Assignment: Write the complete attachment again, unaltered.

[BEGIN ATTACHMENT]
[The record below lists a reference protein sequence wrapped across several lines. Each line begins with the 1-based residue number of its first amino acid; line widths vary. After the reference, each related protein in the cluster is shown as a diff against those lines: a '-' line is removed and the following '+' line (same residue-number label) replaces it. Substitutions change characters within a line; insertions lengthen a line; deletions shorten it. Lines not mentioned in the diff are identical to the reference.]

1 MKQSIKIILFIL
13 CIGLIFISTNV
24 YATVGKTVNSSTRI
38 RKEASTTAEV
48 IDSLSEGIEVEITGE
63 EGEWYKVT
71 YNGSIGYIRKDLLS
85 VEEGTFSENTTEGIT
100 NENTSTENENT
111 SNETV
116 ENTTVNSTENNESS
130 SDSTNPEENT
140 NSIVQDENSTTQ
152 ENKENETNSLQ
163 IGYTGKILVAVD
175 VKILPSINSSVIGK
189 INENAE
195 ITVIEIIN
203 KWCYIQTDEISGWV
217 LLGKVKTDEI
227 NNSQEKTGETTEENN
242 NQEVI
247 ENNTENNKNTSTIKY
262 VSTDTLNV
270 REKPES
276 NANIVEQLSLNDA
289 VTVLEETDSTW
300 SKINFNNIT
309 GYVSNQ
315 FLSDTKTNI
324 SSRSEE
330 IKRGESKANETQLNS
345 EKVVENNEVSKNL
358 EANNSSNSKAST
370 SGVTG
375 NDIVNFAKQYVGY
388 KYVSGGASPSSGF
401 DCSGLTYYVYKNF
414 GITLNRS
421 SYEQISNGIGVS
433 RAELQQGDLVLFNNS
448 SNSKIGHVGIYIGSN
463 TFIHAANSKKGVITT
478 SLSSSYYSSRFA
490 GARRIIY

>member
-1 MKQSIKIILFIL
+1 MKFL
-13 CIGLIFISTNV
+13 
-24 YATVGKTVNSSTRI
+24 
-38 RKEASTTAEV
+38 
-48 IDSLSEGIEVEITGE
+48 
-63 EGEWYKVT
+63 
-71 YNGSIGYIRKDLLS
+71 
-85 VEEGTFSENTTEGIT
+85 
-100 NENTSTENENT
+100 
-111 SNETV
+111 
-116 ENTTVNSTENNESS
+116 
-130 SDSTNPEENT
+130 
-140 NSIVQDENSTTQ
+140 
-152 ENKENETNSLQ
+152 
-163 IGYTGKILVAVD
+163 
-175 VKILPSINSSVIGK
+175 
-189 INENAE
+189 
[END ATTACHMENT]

[The record below lists a reference protein sequence wrapped across several lines. Each line begins with the 1-based residue number of its first amino acid; line widths vary. After the reference, each related protein in the cluster is shown as a diff against those lines: a '-' line is removed and the following '+' line (same residue-number label) replaces it. Substitutions change characters within a line; insertions lengthen a line; deletions shorten it. Lines not mentioned in the diff are identical to the reference.]

1 MKQSIKIILFIL
13 CIGLIFISTNV
24 YATVGKTVNSSTRI
38 RKEASTTAEV
48 IDSLSEGIEVEITGE
63 EGEWYKVT
71 YNGSIGYIRKDLLS
85 VEEGTFSENTTEGIT
100 NENTSTENENT
111 SNETV
116 ENTTVNSTENNESS
130 SDSTNPEENT
140 NSIVQDENSTTQ
152 ENKENETNSLQ
163 IGYTGKILVAVD
175 VKILPSINSSVIGK
189 INENAE
195 ITVIEIIN
203 KWCYIQTDEISGWV
217 LLGKVKTDEI
227 NNSQEKTGETTEENN
242 NQEVI
247 ENNTENNKNTSTIKY
262 VSTDTLNV
270 REKPES
276 NANIVEQLSLNDA
289 VTVLEETDSTW
300 SKINFNNIT
309 GYVSNQ
315 FLSDTKTNI
324 SSRSEE
330 IKRGESKANETQLNS
345 EKVVENNEVSKNL
358 EANNSSNSKAST
370 SGVTG
375 NDIVNFAKQYVGY
388 KYVSGGASPSSGF
401 DCSGLTYYVYKNF
414 GITLNRS
421 SYEQISNGIGVS
433 RAELQQGDLVLFNNS
448 SNSKIGHVGIYIGSN
463 TFIHAANSKKGVITT
478 SLSSSYYSSRFA
490 GARRIIY

>member
-1 MKQSIKIILFIL
+1 MKFL
-13 CIGLIFISTNV
+13 
-24 YATVGKTVNSSTRI
+24 
-38 RKEASTTAEV
+38 
-48 IDSLSEGIEVEITGE
+48 
-63 EGEWYKVT
+63 
-71 YNGSIGYIRKDLLS
+71 
-85 VEEGTFSENTTEGIT
+85 
-100 NENTSTENENT
+100 
-111 SNETV
+111 
-116 ENTTVNSTENNESS
+116 
-130 SDSTNPEENT
+130 
-140 NSIVQDENSTTQ
+140 
-152 ENKENETNSLQ
+152 
-163 IGYTGKILVAVD
+163 
-175 VKILPSINSSVIGK
+175 
-189 INENAE
+189 